Wednesday, June 8, 2011

Clovis Spear

Point and Foreshaft
This is the finished Clovis complex spear reproduction made from the white novaculite fluted point that I talked about last Friday.  To the best of my knowledge, there's never been a hafted Clovis point found in an archaeological context, although there have been some mammoth bone tools found that have been interpreted as foreshafts by some researchers.

Complete spear, with red ochre staining.  Over 7' 1" long

More robust than the Archaic
The foreshaft I used on this reproduction is made from tamarack and has a tongue shaped proximal end to fit into a slotted socket on the mainshaft.  Its a design based on Maritime Archaic foreshafts, although I had to scale it up to match the more robust Palaeoindian spear point.  Still, this foreshaft is interchangeable with the Maritime Archaic spear reproductions that I made for myself.  That way, if this client would like to order additional hafted points in the future, I can fit the foreshafts to the mainshaft that I have here and they will fit onto the Clovis mainshaft at its new home in Alberta.

38cm long foreshaft 
The foreshaft with the spearpoint measures 38cm long, the mainshaft is 183cm long and assembled together the whole spear measures 217cm (a little over 7 feet long).  The main shaft is pine to keep the weight down. When I make a Maritime Archaic spear, I have caribou in mind, but with a Palaeoindian Clovis complex spear I wanted to scale that up into something robust enough that it could be used against a mammoth.

The foreshaft could be used as a knife
One argument for using foreshafts on Clovis spears that I find appealing is the notion that the foreshaft and point could have been removed from the mainshaft and used as a knife.  I love that sort of multipurposing in tools and given how widespread Clovis spear points were across the North American continent it seems like the toolkit would have to have served a lot of different purposes in different situations.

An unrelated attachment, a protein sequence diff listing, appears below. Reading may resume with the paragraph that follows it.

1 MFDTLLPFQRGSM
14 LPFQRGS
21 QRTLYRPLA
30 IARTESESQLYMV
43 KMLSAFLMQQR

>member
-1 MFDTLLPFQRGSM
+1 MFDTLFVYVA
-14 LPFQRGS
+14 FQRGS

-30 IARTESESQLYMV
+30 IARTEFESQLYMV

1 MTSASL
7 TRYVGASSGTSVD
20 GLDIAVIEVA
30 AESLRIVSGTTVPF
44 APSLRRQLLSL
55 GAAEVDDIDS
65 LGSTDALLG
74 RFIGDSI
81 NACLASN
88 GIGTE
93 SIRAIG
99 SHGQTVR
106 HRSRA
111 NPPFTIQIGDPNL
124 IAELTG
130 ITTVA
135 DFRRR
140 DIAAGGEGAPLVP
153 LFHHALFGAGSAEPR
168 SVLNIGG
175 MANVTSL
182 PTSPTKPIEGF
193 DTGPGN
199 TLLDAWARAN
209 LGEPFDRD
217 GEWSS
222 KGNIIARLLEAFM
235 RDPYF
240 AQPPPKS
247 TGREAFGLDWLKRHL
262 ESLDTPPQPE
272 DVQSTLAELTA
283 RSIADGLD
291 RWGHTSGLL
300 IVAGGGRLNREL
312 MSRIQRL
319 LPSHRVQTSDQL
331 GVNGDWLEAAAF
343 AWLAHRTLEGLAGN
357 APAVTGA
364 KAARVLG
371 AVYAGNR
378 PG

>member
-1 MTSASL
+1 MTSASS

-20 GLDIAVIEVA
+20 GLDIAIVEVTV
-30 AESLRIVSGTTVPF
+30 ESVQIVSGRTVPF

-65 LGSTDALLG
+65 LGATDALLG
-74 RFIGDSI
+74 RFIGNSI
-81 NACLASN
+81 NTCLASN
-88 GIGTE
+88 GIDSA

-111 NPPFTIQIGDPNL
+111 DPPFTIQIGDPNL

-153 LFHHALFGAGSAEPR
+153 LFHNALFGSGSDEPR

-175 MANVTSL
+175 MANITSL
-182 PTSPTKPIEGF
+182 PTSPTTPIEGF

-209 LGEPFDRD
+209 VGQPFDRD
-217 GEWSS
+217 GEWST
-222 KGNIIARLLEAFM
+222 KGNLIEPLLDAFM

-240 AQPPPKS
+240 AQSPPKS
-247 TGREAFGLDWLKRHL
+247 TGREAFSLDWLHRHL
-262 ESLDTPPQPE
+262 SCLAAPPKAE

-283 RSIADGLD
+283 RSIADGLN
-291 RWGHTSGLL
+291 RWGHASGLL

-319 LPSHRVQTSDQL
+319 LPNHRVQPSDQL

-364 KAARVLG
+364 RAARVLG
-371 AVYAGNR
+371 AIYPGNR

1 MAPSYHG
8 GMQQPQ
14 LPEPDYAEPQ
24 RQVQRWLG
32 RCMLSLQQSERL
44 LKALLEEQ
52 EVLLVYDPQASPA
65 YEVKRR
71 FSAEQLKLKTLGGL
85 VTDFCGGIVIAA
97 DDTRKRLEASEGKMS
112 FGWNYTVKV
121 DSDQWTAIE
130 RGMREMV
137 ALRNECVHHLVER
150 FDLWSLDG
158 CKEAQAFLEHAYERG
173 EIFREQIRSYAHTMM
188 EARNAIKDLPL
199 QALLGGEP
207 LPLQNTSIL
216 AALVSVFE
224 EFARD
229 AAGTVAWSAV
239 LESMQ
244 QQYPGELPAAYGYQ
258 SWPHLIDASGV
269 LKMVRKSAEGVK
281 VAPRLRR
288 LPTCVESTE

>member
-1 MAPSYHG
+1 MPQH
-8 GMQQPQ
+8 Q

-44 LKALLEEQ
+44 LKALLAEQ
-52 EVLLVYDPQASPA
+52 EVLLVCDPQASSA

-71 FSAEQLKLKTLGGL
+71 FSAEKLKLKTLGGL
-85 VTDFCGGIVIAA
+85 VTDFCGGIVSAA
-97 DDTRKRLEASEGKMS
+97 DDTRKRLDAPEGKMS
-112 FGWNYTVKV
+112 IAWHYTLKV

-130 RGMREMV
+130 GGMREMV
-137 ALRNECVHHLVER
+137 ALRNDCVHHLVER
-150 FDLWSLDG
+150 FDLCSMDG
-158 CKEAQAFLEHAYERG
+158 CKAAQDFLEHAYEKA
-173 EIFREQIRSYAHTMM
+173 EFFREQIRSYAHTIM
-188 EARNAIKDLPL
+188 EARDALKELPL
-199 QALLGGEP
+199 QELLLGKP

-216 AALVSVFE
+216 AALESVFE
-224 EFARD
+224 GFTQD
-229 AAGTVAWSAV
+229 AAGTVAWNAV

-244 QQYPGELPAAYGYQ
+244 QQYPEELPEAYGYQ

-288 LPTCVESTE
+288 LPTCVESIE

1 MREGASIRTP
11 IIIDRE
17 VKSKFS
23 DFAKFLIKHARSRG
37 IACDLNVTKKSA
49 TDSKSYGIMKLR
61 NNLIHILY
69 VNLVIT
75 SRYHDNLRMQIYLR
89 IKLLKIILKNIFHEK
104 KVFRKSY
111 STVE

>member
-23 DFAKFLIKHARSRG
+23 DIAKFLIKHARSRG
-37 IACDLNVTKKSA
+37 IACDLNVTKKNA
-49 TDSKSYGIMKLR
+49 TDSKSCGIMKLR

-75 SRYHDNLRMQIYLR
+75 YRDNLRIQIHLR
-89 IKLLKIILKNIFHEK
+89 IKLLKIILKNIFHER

Gut and glue drying
I used gut and hide glue to haft the point into the tamarack foreshaft.  Clovis points have ground edges on either side of the flute indicating that they had some sort of wrapping around the base to bind them, so I feel pretty confident that this part of the reproduction is faithful to the original artifacts.  Different lashing materials and adhesives could have been used, but I really like the look and weight of the gut hafting.  It feels right and makes a very aerodynamic transition between the flat point and the rounded foreshaft.

The flattened foreshaft fits into a rawhide reinforced socket on the mainshaft.

Staining the mainshaft
Gut would have worked as the lashing on the the mainshaft socket as well, but I used rawhide just to give the piece a bit of different texture.  I also like how rawhide holds its shape as it dries and it creates a little bit of provides a little bit of extra rigid strength to the open sides of the socket.  I wrapped a strip of soft leather around the balance point on the shaft, to prevent slippage and as a bit of decoration.  Finally, the whole spear was covered in a oil and red ochre stain to help protect and antique it.

Photo Credits: Tim Rast

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